Stryker MAKO Express Workflow total hip replacement (using Accolade II and Tritanium implants) surgical technique
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The MAKO robot was first used in 2010 for a total hip replacement(THA). In 2015 FDA approval was granted and its use since then has increased dramatically. Whilst THA is a very successful operation, there continues to be an potentially reducible incidence of early failure from dislocation and malpositioning of components. The MAKO system has been designed by Stryker to increase the accuracy of component positioning, as well as sizing and it is hoped the longevity of lower limb joint replacement. Other systems are in their infancy at present and the Stryker MAKO is arguably the most common system currently used.
Stryker describe both an enhanced and express “workflow” for the MAKO total hip replacement. The express technique uses the MAKO technology to prepare the acetabular component and the enhanced technique assists with the femoral neck cut, broach version and combined component ante-version as well as acetabular preparation. The express workflow is a quicker surgical technique and focuses on accurate acetabular placement.
The MAKO technique requires a pre-operative CT scan of the patients pelvis and axial slices through the patients knee (to identify the epicondylar axis) and ankle. Using the information from this scan, exact sizing and positioning of the implants can be achieved. Intra-operatively a haptic arm from the MAKO robot is utilised to perform parts of the procedure such as acetabular reaming and cup placement. Intra-operatively the surgeon has real time feedback on the component position, leg length and hip offset.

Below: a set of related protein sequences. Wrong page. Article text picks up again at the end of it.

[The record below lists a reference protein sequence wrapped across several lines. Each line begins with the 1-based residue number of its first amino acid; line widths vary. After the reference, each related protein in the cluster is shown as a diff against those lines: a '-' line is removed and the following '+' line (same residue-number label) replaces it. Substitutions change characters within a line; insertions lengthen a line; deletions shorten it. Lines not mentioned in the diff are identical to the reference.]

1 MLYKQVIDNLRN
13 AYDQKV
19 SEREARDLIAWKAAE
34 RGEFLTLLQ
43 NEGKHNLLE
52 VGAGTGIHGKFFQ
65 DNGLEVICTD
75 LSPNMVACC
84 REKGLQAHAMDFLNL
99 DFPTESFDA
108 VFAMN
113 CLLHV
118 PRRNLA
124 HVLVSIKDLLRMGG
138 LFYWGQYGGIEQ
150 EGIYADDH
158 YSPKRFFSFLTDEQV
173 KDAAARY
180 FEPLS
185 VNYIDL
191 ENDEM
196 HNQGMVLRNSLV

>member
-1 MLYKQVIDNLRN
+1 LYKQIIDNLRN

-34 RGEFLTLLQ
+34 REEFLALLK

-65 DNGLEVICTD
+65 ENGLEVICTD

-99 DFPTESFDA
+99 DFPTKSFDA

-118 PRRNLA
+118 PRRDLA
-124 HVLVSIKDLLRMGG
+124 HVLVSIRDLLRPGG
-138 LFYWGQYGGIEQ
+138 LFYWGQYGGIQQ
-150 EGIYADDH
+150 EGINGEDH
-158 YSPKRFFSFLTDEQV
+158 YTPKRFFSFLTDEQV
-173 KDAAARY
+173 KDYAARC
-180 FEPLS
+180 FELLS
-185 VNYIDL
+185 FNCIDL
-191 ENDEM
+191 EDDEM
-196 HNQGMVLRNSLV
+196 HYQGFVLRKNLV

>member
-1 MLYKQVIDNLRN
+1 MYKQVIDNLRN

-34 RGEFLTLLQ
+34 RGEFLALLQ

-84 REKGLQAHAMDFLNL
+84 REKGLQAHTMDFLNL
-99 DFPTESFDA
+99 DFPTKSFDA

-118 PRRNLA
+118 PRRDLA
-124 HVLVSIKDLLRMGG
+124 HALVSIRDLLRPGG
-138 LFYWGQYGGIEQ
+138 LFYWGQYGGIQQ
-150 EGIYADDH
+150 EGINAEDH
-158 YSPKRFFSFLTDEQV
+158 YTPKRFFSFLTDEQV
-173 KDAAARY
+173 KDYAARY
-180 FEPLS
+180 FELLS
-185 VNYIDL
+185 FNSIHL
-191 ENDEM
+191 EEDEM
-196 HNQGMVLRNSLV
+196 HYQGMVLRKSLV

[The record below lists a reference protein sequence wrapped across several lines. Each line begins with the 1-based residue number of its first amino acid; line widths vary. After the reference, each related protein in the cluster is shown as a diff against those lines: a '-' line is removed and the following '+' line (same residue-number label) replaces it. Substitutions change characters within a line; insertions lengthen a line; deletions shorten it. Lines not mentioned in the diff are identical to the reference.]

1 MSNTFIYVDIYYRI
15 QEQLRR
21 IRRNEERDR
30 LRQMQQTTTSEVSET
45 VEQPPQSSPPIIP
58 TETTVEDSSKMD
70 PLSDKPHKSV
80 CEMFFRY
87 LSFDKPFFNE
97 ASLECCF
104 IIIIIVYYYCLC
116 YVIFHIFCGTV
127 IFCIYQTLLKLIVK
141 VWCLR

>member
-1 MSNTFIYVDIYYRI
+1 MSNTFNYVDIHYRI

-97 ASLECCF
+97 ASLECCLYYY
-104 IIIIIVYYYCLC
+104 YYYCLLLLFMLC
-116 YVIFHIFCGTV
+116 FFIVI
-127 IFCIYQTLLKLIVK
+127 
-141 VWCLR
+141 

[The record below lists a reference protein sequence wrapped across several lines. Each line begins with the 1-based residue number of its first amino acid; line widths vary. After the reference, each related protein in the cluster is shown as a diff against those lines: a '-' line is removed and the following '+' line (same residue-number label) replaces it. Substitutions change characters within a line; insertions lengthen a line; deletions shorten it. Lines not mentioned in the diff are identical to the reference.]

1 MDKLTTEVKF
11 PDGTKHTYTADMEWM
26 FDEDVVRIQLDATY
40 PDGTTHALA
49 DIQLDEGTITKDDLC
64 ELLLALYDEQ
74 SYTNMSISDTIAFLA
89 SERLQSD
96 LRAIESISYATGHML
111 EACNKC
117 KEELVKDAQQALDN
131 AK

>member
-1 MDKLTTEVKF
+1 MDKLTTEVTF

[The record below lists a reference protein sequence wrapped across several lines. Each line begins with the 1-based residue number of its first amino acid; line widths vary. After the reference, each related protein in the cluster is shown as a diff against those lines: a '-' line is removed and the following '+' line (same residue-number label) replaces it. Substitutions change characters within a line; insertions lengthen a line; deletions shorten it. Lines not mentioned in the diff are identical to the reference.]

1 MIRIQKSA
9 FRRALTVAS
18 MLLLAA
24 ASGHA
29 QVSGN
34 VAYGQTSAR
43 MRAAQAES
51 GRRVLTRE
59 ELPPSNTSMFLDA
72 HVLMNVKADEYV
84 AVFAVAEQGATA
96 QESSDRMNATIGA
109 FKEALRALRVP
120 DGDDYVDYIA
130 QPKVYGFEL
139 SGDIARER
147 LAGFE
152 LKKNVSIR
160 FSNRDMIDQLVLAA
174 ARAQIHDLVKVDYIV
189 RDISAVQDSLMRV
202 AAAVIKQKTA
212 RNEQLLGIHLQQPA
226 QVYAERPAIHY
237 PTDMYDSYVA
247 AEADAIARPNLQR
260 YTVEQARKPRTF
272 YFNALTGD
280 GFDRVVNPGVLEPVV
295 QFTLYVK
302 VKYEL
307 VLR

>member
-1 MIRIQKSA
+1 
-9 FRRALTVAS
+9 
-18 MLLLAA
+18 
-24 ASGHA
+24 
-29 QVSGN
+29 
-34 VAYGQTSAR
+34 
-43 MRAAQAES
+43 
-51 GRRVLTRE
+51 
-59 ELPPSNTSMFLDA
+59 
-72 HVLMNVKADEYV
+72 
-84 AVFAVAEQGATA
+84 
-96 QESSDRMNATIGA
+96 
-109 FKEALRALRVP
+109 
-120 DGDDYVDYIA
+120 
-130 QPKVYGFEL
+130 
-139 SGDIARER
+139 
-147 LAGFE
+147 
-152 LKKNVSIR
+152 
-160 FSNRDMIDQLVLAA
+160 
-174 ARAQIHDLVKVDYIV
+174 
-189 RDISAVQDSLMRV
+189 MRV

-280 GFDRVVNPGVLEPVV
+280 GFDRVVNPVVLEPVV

If the surgeon is unhappy intra-operatively with any element of the MAKO plan (such as cup size, inclination, version), it can be immediately adjusted and the implantation executed to the new parameters. For instance if the planned cup anteversion doesn’t look correct in relation to the patient’s native transverse acetabular ligament, the version can be increased or decreased and the cup repositioned to suit the intra-operative findings.
It is vitally important that the position of the markers and arrays, which are applied to the operated limb and used for the robotic guidance, are not disturbed or adjusted during surgery as this will lead to inaccuracies unless re-calibration is performed.
Author: Mr Richard Baker MD, MSc, MB.ChB, FRCS (Tr & Orth).
Institution: The Avon Orthopaedic Centre, Bristol, UK.
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